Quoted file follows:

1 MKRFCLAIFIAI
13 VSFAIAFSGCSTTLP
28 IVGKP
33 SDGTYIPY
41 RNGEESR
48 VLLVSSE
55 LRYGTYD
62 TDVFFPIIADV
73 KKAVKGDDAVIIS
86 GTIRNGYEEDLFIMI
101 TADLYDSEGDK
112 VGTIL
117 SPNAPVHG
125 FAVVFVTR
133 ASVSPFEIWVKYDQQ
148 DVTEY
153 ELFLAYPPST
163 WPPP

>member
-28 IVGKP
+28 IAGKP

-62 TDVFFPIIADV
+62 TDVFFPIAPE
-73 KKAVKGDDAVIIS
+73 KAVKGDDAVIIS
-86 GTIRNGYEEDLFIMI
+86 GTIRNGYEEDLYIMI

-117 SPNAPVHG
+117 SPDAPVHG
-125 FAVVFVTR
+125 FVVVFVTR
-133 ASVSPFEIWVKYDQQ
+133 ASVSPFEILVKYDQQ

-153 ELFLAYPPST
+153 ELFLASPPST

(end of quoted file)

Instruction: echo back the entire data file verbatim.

1 MKRFCLAIFIAI
13 VSFAIAFSGCSTTLP
28 IVGKP
33 SDGTYIPY
41 RNGEESR
48 VLLVSSE
55 LRYGTYD
62 TDVFFPIIADV
73 KKAVKGDDAVIIS
86 GTIRNGYEEDLFIMI
101 TADLYDSEGDK
112 VGTIL
117 SPNAPVHG
125 FAVVFVTR
133 ASVSPFEIWVKYDQQ
148 DVTEY
153 ELFLAYPPST
163 WPPP

>member
-28 IVGKP
+28 IAGKP

-62 TDVFFPIIADV
+62 TDVFFPIAPE
-73 KKAVKGDDAVIIS
+73 KAVKGDDAVIIS
-86 GTIRNGYEEDLFIMI
+86 GTIRNGYEEDLYIMI

-117 SPNAPVHG
+117 SPDAPVHG
-125 FAVVFVTR
+125 FVVVFVTR
-133 ASVSPFEIWVKYDQQ
+133 ASVSPFEILVKYDQQ

-153 ELFLAYPPST
+153 ELFLASPPST